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Getting a stairlift: cost, functionality, and things to consider

stairlift cost
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For people who become disabled and want to continue living in their own home, there is often a problem with the stairs. Unless you live in a bungalow or single-floor apartment, stairs are commonplace in many residential properties, and they can pose problems for disabled or elderly people.

Rather than limiting your life to a single storey of your home, you can take a look at some of the accessible options such as stairlifts and home lifts. Wondering about the stairlift cost and funcionality?

 

Stairlifts for the home

Let’s start speaking about the starilifts cost. Stairlifts can be purchased or rented for many homes with staircases. Rental may be preferable for people who will only need a stairlift for a short period of time, or who don’t want to – or are not in a position to – spend a large chunk of money in one go. For homes where a stairlift will be needed in the longer term, buying one can be a more cost-effective option.

When considering whether or not to invest in a stairlift, it is always a good idea to compare what different companies have to offer. Get quotes from at least two or three stairlift providers and ask for advice if your stairs are unusual in any way, such as if they are curved. Which? suggests that the price of a stairlift will double for every corner in a staircase.

Occupational therapists can also assess your home and make suggestions about the best kind of stairlift to suit your needs. If you want independent advice before consulting a stairlift company, OTs can be a good place to start.

In the UK, disabled people can also claim VAT exemption from some of the disability-related products they buy. With a higher-priced item such as a stairlift, this can be a considerable saving, so make sure you ask the company you choose to buy from about this. In other European countries, this is not necessarily the case, but make sure you seek advice from your Government’s website to double check your entitlements.

 

Stairlift functionality and features

Stairlifts can vary from very basic designs that carry a seated user up a series of steps, to equipment that has more specific functionality to help people with different impairments.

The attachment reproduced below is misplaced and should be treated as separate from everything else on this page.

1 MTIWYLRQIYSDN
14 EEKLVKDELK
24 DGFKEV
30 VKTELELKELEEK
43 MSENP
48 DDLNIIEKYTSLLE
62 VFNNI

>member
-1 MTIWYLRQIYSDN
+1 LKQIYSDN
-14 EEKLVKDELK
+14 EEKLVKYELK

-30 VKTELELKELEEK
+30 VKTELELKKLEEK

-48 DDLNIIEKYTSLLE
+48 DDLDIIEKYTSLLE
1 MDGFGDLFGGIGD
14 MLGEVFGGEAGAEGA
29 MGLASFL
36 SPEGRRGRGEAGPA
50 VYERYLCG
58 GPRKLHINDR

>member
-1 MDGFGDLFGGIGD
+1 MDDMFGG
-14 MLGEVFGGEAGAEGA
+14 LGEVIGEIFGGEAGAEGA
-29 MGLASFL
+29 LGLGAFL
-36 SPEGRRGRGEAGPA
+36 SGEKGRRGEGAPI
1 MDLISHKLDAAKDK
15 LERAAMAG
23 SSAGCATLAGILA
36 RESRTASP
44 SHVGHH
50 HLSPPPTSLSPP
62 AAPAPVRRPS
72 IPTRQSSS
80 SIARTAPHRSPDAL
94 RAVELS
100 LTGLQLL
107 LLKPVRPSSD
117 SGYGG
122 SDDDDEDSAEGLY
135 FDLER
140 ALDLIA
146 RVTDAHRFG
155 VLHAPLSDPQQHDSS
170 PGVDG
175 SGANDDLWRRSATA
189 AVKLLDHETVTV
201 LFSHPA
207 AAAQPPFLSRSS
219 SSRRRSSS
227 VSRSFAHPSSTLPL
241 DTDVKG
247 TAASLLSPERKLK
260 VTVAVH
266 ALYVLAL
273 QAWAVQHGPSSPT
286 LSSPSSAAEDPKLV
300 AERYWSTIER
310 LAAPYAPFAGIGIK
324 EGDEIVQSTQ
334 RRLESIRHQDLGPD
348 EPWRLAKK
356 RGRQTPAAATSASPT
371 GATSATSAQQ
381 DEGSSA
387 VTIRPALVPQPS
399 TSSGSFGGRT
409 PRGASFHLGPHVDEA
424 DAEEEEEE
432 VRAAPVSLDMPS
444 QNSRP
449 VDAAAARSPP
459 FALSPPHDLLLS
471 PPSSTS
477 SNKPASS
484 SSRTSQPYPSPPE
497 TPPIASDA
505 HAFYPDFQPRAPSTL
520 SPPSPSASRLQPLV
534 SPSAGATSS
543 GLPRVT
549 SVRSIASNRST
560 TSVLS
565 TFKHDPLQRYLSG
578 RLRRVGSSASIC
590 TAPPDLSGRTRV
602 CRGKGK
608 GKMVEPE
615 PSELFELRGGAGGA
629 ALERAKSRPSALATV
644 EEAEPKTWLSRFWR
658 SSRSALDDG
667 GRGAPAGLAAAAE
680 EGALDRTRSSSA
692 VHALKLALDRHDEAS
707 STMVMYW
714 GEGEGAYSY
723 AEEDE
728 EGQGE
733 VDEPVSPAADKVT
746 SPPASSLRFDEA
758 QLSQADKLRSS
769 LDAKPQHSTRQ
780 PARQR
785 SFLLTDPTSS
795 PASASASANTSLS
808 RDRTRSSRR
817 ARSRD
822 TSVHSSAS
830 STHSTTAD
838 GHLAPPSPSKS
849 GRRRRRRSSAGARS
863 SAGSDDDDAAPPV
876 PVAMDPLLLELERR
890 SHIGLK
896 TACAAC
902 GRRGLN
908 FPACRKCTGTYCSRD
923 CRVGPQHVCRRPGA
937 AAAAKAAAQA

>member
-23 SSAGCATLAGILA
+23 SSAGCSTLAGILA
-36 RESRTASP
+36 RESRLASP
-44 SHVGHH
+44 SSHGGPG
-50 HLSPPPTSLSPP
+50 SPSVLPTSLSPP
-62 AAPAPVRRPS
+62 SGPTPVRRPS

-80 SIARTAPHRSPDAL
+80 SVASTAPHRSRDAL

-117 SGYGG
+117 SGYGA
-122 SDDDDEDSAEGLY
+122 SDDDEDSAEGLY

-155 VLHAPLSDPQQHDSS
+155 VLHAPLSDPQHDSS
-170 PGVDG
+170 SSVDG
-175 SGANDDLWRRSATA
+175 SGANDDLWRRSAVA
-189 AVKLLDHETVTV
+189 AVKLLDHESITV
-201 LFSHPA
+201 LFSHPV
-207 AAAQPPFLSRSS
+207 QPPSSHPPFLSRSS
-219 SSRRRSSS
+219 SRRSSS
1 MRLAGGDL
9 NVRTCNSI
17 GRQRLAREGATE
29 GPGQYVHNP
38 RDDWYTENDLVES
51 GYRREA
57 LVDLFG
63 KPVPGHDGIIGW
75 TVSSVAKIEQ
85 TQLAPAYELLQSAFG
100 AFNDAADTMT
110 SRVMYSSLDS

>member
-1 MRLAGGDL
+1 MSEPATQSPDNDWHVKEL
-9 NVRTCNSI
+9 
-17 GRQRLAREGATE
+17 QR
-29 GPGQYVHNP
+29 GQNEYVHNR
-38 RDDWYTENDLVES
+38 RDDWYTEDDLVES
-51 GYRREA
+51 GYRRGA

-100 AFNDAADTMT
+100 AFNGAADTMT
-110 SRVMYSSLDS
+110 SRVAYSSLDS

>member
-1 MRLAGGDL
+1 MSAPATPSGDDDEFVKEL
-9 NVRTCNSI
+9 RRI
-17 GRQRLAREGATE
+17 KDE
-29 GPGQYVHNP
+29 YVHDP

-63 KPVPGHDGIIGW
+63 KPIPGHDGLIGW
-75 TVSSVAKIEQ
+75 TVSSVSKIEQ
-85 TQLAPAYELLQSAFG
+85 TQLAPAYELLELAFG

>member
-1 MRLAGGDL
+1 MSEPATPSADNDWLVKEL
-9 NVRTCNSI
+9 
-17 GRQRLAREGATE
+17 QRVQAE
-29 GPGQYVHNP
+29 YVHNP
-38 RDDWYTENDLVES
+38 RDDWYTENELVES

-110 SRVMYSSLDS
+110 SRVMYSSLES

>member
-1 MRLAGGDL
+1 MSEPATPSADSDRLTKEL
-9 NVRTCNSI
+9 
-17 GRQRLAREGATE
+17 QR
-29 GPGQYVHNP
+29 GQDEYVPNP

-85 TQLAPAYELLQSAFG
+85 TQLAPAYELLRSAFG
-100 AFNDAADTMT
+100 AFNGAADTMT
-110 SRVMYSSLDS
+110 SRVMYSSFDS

As mentioned above, stairlifts can be designed to fit around curved staircases. They are normally fitted with a basic seat and a footrest but more features, such as a swivel seat (so you can get on and off the stairlift away from the risky staircase) or a saddle seat (for people who struggle to sit down because of knee or hip problems) are available.

 

Home lifts and wheelchair lifts

Stairlifts are not the only option for wheelchair users and other disabled people who live in a two-storey home. Home lifts and wheelchair lifts can also be fitted in many homes, and although they may involve more initial disruption, they can be a stylish and accessible addition to any domestic property.

Home lifts are reminiscent of lifts in public buildings and can be fitted in many properties – even those without a massive amount of space. Recent developments in the design of these lifts mean that disruption during fitting can be limited and the design can be chosen to suit the home.

Wheelchair lifts, also called vertical lifts or through-floor lifts, are an alternative that can be fitted in many homes to help a wheelchair user move between floors of their property without having to get out of their indoor wheelchair. Wheelchair lifts take up a little more space than a home lift but they can carry more weight and may be more suitable for a wheelchair user who is not able to transfer from their chair easily.

 

Scalamobil stair climber

Another option for wheelchair users who live in a home with stairs is to use a specially adapted wheelchair such as a Scalamobil. Designed so that the wheels can manoeuvre up the stairs, a Scalamobil wheelchair can climb up to 300 steps, even on narrow or spiral staircases.

This solves the problem of stairs both inside and outside the home, but the wheelchair user has a little less independence than if a stairlift or other kind of lift is fitted, because somebody is needed to assist with ascending or descending stairs with the Scalamobil-style chair.

 

What’s the best option?

There is no single ‘best option’ for everybody; the solution that is right for one person is different for another. However, by looking at the different options available, you will be able to make the right judgement. Consider your needs, both now and in the future, and seek specialist advice from manufacturers, occupational therapists and specialists in your area before you make a big decision.

 

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